This work establishes a multiscale and multitechnique nondestructive approach as valid methodology for monitoring surface properties and evaluating the effectiveness of enzymatic removal of varnishes from paintings/polychrome artefacts.
Mock-up samples (documented reconstructions of oil, tempera, and gilded layers on canvas and wooden supports) were covered with different proteinaceous varnishes (egg white, animal and fish glue, casein) and then characterized before and after the removal of these coatings with enzyme-based solutions. The varnish was cleaned in several steps (two dry swabs and two wet swabs) with a clearance step for removing the residues from proteinaceous varnish or from enzyme solution.
Microscopy [stereomicroscopy (SM), optical microscopy (OM), atomic force microscopy (AFM), and scanning electron microscopy (SEM)] and colorimetric (CIE L*a*b* system) techniques were used for characterization of the reconstruction surfaces at different scales (macro-scale by SM and OM; micro-scale by SEM and nano-scale by AFM). These techniques were also used to monitor the cleaning treatment.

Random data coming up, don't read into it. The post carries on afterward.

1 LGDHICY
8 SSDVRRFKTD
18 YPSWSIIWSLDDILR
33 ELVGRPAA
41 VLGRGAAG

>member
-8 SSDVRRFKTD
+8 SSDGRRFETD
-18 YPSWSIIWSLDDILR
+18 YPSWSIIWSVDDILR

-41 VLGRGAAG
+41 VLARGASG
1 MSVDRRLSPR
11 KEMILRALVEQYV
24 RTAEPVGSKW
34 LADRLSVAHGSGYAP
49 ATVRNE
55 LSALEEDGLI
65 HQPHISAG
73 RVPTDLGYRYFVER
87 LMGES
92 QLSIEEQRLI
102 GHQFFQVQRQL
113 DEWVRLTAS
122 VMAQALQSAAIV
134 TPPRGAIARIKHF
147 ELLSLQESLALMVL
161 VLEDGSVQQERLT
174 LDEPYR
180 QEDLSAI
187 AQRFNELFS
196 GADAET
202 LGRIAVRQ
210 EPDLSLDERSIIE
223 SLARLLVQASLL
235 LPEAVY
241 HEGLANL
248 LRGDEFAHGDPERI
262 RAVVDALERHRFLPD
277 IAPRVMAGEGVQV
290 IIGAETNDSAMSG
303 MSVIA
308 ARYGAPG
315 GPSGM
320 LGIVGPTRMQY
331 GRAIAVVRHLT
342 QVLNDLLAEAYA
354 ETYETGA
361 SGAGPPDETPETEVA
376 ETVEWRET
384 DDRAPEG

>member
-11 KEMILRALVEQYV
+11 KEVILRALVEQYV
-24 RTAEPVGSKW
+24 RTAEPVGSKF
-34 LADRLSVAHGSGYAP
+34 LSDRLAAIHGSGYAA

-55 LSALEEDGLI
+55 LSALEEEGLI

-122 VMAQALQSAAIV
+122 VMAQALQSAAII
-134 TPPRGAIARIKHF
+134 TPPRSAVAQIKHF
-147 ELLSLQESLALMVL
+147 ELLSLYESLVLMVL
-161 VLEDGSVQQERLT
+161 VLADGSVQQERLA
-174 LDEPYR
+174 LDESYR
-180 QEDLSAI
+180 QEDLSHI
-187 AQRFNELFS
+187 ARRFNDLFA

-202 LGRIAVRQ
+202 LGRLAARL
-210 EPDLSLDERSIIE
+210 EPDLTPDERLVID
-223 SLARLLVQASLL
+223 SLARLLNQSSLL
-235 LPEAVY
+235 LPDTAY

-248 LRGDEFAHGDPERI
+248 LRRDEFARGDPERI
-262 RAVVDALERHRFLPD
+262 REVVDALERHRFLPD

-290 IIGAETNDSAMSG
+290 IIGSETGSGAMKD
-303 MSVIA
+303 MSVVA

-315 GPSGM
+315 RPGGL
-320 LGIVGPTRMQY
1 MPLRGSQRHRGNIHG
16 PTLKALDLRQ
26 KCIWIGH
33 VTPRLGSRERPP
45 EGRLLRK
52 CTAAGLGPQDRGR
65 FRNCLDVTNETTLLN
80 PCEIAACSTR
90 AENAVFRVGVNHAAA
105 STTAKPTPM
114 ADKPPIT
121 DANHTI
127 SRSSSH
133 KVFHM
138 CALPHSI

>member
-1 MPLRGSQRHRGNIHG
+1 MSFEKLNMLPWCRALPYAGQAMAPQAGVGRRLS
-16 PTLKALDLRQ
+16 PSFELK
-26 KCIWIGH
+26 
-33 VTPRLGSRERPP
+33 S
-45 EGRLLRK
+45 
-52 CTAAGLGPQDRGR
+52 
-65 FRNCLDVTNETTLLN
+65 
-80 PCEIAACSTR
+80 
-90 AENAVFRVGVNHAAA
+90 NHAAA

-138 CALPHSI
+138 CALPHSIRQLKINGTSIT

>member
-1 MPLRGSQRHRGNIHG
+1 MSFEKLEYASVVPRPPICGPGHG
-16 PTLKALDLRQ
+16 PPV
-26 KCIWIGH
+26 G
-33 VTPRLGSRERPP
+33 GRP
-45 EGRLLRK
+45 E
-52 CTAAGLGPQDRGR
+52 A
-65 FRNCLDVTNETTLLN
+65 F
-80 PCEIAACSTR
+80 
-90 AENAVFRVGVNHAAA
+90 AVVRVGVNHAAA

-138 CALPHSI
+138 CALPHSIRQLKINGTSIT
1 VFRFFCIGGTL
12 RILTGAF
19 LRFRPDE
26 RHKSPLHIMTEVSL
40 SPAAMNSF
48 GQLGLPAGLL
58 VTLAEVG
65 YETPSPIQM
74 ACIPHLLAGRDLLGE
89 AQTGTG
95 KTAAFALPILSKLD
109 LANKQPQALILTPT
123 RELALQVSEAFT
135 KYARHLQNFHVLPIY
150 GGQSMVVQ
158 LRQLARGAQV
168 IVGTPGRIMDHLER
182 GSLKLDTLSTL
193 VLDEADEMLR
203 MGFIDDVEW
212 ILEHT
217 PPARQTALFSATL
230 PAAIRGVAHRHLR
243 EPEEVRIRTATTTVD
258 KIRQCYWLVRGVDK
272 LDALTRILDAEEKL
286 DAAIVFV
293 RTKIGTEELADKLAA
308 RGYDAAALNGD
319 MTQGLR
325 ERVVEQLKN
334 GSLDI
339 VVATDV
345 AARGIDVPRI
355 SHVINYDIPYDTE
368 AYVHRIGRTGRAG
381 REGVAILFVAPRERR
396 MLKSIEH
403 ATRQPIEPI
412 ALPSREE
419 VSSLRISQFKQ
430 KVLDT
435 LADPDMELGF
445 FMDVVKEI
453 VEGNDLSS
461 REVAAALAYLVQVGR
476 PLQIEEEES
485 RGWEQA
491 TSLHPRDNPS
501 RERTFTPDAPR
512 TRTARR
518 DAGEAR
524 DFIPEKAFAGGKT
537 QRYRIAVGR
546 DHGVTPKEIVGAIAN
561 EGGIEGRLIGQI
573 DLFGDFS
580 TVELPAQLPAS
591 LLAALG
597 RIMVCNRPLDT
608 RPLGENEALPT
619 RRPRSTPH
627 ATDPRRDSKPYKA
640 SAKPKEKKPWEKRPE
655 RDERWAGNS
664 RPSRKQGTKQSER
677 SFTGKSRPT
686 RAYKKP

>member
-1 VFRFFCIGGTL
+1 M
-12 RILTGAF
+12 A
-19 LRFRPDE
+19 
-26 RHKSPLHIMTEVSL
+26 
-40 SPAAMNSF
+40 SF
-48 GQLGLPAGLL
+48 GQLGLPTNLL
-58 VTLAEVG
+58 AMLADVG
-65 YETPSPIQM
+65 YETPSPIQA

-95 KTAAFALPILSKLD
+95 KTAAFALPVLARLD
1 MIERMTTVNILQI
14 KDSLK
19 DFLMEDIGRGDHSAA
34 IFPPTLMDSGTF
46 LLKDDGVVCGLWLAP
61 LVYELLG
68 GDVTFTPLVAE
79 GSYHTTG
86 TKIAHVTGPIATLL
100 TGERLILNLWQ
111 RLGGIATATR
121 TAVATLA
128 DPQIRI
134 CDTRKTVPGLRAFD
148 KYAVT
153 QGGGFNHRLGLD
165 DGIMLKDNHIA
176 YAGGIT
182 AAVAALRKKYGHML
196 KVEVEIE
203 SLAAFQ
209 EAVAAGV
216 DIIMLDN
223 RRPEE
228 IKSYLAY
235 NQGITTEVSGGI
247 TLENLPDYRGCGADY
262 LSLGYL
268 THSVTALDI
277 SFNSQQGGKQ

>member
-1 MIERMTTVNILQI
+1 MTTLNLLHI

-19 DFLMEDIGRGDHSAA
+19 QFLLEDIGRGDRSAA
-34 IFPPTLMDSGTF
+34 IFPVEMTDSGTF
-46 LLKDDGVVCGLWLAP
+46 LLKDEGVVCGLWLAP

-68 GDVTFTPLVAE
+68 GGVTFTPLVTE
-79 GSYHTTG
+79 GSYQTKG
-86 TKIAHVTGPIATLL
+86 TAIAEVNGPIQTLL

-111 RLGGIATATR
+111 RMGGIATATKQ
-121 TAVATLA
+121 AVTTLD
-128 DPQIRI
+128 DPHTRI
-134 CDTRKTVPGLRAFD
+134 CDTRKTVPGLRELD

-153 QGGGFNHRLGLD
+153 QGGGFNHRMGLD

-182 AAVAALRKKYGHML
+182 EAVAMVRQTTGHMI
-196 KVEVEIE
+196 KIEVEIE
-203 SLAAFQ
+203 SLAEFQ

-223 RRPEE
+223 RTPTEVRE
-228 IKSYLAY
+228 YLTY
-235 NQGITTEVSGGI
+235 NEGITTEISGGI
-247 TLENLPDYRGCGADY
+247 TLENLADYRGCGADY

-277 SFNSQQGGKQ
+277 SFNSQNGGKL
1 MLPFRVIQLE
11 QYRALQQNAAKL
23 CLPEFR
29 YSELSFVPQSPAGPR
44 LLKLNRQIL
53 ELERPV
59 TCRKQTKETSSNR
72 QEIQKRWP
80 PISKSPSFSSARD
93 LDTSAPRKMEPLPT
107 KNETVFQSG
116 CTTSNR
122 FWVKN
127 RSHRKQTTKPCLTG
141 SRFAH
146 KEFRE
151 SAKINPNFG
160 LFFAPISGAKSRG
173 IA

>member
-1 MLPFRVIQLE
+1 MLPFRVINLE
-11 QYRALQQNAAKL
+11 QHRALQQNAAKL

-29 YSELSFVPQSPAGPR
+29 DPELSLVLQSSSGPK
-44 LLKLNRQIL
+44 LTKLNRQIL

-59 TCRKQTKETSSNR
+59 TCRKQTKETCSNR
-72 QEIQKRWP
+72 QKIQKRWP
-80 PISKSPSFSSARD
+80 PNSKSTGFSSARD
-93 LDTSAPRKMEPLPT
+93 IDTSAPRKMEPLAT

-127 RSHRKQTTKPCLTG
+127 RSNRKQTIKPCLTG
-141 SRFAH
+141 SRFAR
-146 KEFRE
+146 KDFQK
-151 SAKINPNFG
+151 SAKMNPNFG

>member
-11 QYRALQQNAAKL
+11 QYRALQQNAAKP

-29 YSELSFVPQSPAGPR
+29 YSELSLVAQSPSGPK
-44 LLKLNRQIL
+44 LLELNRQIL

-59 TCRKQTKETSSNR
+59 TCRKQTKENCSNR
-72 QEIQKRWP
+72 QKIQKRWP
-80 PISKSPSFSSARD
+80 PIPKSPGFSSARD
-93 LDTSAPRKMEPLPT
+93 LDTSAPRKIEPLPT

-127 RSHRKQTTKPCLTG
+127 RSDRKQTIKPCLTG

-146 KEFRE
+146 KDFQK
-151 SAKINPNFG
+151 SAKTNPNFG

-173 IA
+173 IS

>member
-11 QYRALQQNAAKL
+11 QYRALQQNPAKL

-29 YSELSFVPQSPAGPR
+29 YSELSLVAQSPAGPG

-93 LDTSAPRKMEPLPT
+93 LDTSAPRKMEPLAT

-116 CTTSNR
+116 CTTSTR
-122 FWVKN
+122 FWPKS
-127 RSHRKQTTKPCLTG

Although results presented in this work were obtained for the specific treatment of enzyme removal, the methodology could be extended to other types of materials and cleaning. Further experiments on real works of art are needed for a complete validation of the methodology.